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Prelude to Isvara Gita - Part IV: Kaivalya Upanishad

Having seen jnāna-yoga that is the means to meditate on the self, the meditation of the Atharvasiras in which the Pāśupata-Vrata is enjoined to attain dispassion for material objects and discrimination of the self from the body, and the instance of the practice of such upāsana in the kūrma purāṇa, let us look at a couple of Upanishads which focus solely on these topics.
One such Upanishad is the Kaivalya Upanishad. The term “Kaivalya” itself denotes aloofness from prakrti – it refers to the pure state of the liberated self that has no connection with karmas.

This Upanishad, which has “jīvātma-anubhāva” as its’ primary theme, has been wrongly and unjustly interpreted by modern day shaivAdvaitins as pertaining to Shiva. In this context, we find it appropriate to echo the harsh criticism used by Sri Vadiraja Tirtha in his “Prakashika” on Advaitins to condemn these Shaiva friendly interpretations – “akin to a monkey's handling of a necklace of precious gems (markato svakaragata ratnamalaya iva)”.
Interestingly, one of these Shaiva commentators, Alladi Mahadeva Sastry, feels duty-bound to take every reference to “umāsahāyam” or “Siva” as referring to his preferred deity, but when the term “Vāsudeva” occurs in the Amrtabindu Upanishad, it apparently denotes a general meaning! This is not permitted by the Shastras, for there is no instance where Vāsudeva is used in a manner divorced from Nārāyaṇa /Vishnu, whereas there are several instances of terms like “Siva”, “Umāpati” being used to denote objects and entities other than Rudradeva. In contrast, the names – Nārāyaṇa and Vāsudeva – have not been used anywhere to denote any entity other than the highest Brahman in the Vedas and have been identified with the God Vishnu according to the Vishnu Gayatri.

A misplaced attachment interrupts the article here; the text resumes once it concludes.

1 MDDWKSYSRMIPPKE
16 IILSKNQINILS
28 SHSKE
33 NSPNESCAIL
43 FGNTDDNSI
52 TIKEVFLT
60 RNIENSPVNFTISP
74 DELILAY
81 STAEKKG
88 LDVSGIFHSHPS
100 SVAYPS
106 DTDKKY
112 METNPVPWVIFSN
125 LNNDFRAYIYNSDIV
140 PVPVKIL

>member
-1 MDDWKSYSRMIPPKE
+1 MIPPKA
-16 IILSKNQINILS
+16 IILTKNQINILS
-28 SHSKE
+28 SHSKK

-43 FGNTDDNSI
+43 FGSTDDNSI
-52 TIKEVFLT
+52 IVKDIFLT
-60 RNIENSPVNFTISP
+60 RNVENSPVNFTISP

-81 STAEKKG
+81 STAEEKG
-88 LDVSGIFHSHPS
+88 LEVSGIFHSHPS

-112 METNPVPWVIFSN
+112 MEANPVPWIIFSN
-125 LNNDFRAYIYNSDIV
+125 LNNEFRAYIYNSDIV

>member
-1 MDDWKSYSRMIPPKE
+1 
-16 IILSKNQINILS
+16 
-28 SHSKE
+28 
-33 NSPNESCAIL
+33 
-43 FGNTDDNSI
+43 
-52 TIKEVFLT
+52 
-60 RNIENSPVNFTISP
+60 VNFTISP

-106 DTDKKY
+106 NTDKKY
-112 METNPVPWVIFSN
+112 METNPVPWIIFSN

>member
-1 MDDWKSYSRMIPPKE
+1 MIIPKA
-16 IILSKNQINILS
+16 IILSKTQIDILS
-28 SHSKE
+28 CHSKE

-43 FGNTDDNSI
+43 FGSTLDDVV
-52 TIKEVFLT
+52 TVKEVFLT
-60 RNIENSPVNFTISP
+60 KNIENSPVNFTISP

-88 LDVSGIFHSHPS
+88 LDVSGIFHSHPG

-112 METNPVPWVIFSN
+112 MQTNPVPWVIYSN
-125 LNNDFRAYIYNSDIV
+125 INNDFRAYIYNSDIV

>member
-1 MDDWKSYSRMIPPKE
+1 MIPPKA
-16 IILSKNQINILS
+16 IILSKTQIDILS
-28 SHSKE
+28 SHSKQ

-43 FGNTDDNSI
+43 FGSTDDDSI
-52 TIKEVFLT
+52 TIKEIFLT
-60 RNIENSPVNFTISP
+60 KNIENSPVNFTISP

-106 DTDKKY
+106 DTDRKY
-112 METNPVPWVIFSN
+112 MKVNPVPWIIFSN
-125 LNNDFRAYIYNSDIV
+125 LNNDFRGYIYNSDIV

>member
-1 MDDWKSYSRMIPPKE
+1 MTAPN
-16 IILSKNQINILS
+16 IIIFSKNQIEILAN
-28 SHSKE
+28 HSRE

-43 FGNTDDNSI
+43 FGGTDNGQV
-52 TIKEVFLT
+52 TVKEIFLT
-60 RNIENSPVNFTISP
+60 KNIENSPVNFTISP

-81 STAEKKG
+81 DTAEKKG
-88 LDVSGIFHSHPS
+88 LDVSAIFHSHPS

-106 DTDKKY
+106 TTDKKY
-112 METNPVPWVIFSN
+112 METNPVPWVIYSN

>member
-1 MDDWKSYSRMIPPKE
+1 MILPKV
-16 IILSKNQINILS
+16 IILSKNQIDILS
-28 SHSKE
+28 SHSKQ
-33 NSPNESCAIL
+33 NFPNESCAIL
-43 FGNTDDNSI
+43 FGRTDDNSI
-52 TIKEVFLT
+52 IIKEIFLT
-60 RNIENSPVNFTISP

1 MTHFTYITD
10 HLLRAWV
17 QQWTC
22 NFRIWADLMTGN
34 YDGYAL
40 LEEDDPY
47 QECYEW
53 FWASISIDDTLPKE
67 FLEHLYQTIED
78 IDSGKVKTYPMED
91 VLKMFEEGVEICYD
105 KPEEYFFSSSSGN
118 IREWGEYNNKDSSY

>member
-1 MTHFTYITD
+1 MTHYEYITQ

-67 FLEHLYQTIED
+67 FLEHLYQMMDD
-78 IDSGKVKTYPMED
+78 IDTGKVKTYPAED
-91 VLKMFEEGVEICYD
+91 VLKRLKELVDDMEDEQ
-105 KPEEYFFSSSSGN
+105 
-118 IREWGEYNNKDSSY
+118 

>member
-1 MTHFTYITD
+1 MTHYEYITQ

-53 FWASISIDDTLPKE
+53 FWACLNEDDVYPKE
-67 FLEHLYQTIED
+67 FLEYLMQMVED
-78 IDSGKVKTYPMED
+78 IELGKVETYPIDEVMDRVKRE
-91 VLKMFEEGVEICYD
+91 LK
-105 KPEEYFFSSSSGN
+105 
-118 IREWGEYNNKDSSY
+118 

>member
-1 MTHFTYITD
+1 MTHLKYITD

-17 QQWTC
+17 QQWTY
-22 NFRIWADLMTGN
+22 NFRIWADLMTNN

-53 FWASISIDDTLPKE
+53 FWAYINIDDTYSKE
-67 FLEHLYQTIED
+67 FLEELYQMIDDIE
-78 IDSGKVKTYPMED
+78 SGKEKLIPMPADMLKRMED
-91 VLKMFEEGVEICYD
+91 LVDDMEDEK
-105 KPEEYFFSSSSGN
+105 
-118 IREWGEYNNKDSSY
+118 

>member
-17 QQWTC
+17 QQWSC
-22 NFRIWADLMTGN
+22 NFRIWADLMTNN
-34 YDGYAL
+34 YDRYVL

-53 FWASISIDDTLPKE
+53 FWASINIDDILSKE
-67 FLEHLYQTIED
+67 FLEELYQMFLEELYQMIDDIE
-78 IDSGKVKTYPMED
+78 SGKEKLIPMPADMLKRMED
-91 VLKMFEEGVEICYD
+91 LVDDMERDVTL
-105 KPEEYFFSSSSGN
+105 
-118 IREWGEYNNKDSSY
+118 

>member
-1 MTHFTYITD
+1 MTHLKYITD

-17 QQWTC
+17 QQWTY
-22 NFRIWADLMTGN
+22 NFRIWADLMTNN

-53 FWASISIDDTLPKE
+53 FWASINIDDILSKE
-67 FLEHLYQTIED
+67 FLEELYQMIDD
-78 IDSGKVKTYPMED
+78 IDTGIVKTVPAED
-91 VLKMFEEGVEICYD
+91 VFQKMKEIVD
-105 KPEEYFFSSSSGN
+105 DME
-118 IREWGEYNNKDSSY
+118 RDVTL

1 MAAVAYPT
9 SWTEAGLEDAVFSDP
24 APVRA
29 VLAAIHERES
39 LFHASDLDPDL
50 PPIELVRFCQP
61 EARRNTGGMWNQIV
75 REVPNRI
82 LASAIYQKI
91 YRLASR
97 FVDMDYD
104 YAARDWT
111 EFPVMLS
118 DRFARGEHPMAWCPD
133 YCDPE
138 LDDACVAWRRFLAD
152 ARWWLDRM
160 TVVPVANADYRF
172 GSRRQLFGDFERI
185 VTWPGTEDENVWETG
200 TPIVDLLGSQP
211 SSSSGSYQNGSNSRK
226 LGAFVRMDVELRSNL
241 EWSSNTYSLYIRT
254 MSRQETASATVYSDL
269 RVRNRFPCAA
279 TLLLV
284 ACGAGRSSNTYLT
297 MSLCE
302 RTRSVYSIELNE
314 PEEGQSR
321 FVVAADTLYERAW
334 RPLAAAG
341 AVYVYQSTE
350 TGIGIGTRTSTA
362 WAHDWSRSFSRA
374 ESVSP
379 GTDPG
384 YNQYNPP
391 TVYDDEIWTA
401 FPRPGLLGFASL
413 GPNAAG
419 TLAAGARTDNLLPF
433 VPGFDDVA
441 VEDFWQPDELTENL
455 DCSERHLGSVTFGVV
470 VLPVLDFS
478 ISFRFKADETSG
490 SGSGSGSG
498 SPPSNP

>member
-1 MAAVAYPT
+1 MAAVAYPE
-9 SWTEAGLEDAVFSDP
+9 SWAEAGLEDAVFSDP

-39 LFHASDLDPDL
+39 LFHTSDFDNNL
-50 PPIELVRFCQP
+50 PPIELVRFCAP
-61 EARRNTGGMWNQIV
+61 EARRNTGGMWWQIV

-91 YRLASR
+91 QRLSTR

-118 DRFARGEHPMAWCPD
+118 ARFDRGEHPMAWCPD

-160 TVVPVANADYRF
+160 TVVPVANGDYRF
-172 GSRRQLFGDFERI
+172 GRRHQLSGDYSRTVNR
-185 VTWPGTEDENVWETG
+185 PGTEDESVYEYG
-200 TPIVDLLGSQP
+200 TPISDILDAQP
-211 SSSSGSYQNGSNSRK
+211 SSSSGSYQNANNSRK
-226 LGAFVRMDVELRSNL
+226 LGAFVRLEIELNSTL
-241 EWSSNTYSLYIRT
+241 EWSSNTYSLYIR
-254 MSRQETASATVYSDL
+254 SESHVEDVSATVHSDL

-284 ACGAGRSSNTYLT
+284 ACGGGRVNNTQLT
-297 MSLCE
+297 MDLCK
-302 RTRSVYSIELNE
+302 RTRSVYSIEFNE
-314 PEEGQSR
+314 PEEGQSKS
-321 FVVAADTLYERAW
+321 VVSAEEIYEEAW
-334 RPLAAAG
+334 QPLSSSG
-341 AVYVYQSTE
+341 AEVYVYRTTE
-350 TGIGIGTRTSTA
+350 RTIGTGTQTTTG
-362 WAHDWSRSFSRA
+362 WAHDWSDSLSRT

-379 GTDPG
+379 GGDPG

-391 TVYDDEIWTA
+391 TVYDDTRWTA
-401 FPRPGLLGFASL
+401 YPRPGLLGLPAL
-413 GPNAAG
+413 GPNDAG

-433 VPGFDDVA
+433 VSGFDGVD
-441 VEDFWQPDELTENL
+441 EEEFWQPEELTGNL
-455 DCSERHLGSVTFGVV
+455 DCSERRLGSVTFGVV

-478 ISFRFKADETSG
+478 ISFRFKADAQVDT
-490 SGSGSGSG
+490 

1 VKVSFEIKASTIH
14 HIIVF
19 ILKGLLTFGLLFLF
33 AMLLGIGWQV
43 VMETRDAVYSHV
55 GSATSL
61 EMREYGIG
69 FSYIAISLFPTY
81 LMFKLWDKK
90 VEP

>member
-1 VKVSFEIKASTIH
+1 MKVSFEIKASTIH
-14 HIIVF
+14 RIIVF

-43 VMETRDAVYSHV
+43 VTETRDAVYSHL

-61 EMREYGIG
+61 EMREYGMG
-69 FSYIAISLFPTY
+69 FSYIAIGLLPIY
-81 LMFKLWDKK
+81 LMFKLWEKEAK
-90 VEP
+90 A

When there is no devotion to Narayana, the Supreme Lord, for these authors who consider lesser gods as supreme, how can one understand the correct meanings of Shastras?
With that out of the way, let us begin the translation. The Ishvara Gita can be considered as the essence of the meanings contained in this Upanishad.
oṃ athāśvalāyano bhagavantaṃ parameṣṭhinamupasametyovāca ।
adhīhi bhagavanbrahmavidyāṃ variṣṭhāṃ sadā sadbhiḥ sevyamānāṃ nigūḍhām ।
yathā'cirātsarvapāpaṃ vyapohya parātparaṃ puruṣaṃ yāti vidvān  (1)
Meaning: Ashvalayana approached Parameshthi (Brahma) and asked him – “Teach me that Brahma-Vidya or science of meditation on the individual self, which is the highest goal, in which the sattvikas always dwell (in meditation), hidden (imperceptible by the senses), by which a knower or meditator drives away all sins quickly and obtains the (experience of the) individual self that dwells in the body, which is higher than prakrti that is distinct from it (parātparaṃ puruṣaṃ).
The theme of the Upanishad is “jnana-yoga” or meditation on the individual self. Paramatma is not the subject matter, rather the goal is to realize and experience the intrinsic bliss of the self.
It is called the highest goal as it is more pleasurable than material objects and is the highest object of attainment among all objects under Bhagavan’s control. It is higher than prakrti, which is distinct from it, hence it is called “parātparaṃ”. It is called “puruṣa” as it dwells in the body.
Ashvalayana approached Brahma in the manner of a sishya and asked him the question. “parameṣṭhin” means “parame sthāne tiṣtati” – One who resides in Satya Loka, the highest abode.
tasmai sa hovāca pitāmahaśca śraddhābhaktidhyānayogādavaihi  na karmaṇā na prajayā dhanena tyāgenaike amṛtatvamānaśuḥ (2)
Meaning: Brahma replied, “Know (the self) by conviction, devotion, meditation and performance of works without attachment to the fruits. Not by activities such as sacrifices, not by offspring, not by wealth, but by renunciation (of all these), the great ones attained the state of experience of the imperishable self.
Śraddhā – Steady conviction in the means practiced to attain the self.
bhakti – Devotion to the Supreme Lord Narayana. As Krishna says in the Gita, one needs to meditate on him to attain the similar state of the individual self. The Lord is the means to attain Atma-anubhava as well.
dhyāna – The path of jnana-yoga which involves meditation on the Lord as enshrined in the Pranava, to attain the self. Even for attaining the bliss of the individual self, the Lord alone is the means. The qualities of the individual self are also meditated upon.
yogā– This means “skill of action”. Performing actions skillfully means not claiming ownership of the fruit, with the constant thought that the self is distinct from the body which is performing these activities.
One should renounce fruits of sacrifices (karmas), offspring and wealth as these are material objects. The Gita makes this clear in the first 6 chapters.
“amṛtatvam” – The state of experience of the bliss of the imperishable self.
pareṇa nākaṃ nihitaṃ guhāyāṃ vibhrājate yadyatayo viśanti vedāntavijñānasuniśrcitārthāḥ saṃnyāsayogādyatayaḥ śuddhasattvāḥ (3)